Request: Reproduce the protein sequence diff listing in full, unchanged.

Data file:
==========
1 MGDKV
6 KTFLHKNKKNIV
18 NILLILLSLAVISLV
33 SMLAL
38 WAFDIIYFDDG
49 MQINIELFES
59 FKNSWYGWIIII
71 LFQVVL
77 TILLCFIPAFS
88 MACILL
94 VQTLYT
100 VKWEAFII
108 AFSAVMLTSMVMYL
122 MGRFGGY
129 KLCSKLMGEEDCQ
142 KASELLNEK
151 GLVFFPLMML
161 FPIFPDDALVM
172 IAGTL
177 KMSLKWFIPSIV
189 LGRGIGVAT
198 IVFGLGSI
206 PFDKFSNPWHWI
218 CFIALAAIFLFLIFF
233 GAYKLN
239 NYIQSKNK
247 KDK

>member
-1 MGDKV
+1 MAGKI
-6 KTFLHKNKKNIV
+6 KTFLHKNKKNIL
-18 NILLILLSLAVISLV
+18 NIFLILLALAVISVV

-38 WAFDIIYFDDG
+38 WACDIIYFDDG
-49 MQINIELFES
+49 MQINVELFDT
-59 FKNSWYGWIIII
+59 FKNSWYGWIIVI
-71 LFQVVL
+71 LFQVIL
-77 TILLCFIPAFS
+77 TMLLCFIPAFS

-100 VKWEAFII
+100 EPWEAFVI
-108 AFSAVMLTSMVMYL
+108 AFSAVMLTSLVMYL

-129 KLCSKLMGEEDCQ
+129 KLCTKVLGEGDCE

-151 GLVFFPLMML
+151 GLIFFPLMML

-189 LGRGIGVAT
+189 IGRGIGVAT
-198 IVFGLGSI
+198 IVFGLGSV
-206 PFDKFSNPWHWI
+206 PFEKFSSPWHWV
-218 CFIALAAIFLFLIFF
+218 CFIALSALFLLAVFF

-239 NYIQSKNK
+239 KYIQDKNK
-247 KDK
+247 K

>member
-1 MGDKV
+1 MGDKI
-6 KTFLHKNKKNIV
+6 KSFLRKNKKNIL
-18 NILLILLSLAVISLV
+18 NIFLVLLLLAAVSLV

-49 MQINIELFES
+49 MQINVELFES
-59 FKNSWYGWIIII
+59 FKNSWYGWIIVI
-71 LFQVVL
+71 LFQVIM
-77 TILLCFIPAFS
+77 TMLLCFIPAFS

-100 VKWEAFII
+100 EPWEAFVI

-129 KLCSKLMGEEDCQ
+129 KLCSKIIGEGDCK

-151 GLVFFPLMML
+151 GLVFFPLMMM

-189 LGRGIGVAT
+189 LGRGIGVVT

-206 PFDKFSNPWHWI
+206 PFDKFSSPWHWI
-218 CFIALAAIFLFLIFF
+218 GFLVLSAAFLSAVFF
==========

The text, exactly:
1 MGDKV
6 KTFLHKNKKNIV
18 NILLILLSLAVISLV
33 SMLAL
38 WAFDIIYFDDG
49 MQINIELFES
59 FKNSWYGWIIII
71 LFQVVL
77 TILLCFIPAFS
88 MACILL
94 VQTLYT
100 VKWEAFII
108 AFSAVMLTSMVMYL
122 MGRFGGY
129 KLCSKLMGEEDCQ
142 KASELLNEK
151 GLVFFPLMML
161 FPIFPDDALVM
172 IAGTL
177 KMSLKWFIPSIV
189 LGRGIGVAT
198 IVFGLGSI
206 PFDKFSNPWHWI
218 CFIALAAIFLFLIFF
233 GAYKLN
239 NYIQSKNK
247 KDK

>member
-1 MGDKV
+1 MAGKI
-6 KTFLHKNKKNIV
+6 KTFLHKNKKNIL
-18 NILLILLSLAVISLV
+18 NIFLILLALAVISVV

-38 WAFDIIYFDDG
+38 WACDIIYFDDG
-49 MQINIELFES
+49 MQINVELFDT
-59 FKNSWYGWIIII
+59 FKNSWYGWIIVI
-71 LFQVVL
+71 LFQVIL
-77 TILLCFIPAFS
+77 TMLLCFIPAFS

-100 VKWEAFII
+100 EPWEAFVI
-108 AFSAVMLTSMVMYL
+108 AFSAVMLTSLVMYL

-129 KLCSKLMGEEDCQ
+129 KLCTKVLGEGDCE

-151 GLVFFPLMML
+151 GLIFFPLMML

-189 LGRGIGVAT
+189 IGRGIGVAT
-198 IVFGLGSI
+198 IVFGLGSV
-206 PFDKFSNPWHWI
+206 PFEKFSSPWHWV
-218 CFIALAAIFLFLIFF
+218 CFIALSALFLLAVFF

-239 NYIQSKNK
+239 KYIQDKNK
-247 KDK
+247 K

>member
-1 MGDKV
+1 MGDKI
-6 KTFLHKNKKNIV
+6 KSFLRKNKKNIL
-18 NILLILLSLAVISLV
+18 NIFLVLLLLAAVSLV

-49 MQINIELFES
+49 MQINVELFES
-59 FKNSWYGWIIII
+59 FKNSWYGWIIVI
-71 LFQVVL
+71 LFQVIM
-77 TILLCFIPAFS
+77 TMLLCFIPAFS

-100 VKWEAFII
+100 EPWEAFVI

-129 KLCSKLMGEEDCQ
+129 KLCSKIIGEGDCK

-151 GLVFFPLMML
+151 GLVFFPLMMM

-189 LGRGIGVAT
+189 LGRGIGVVT

-206 PFDKFSNPWHWI
+206 PFDKFSSPWHWI
-218 CFIALAAIFLFLIFF
+218 GFLVLSAAFLSAVFF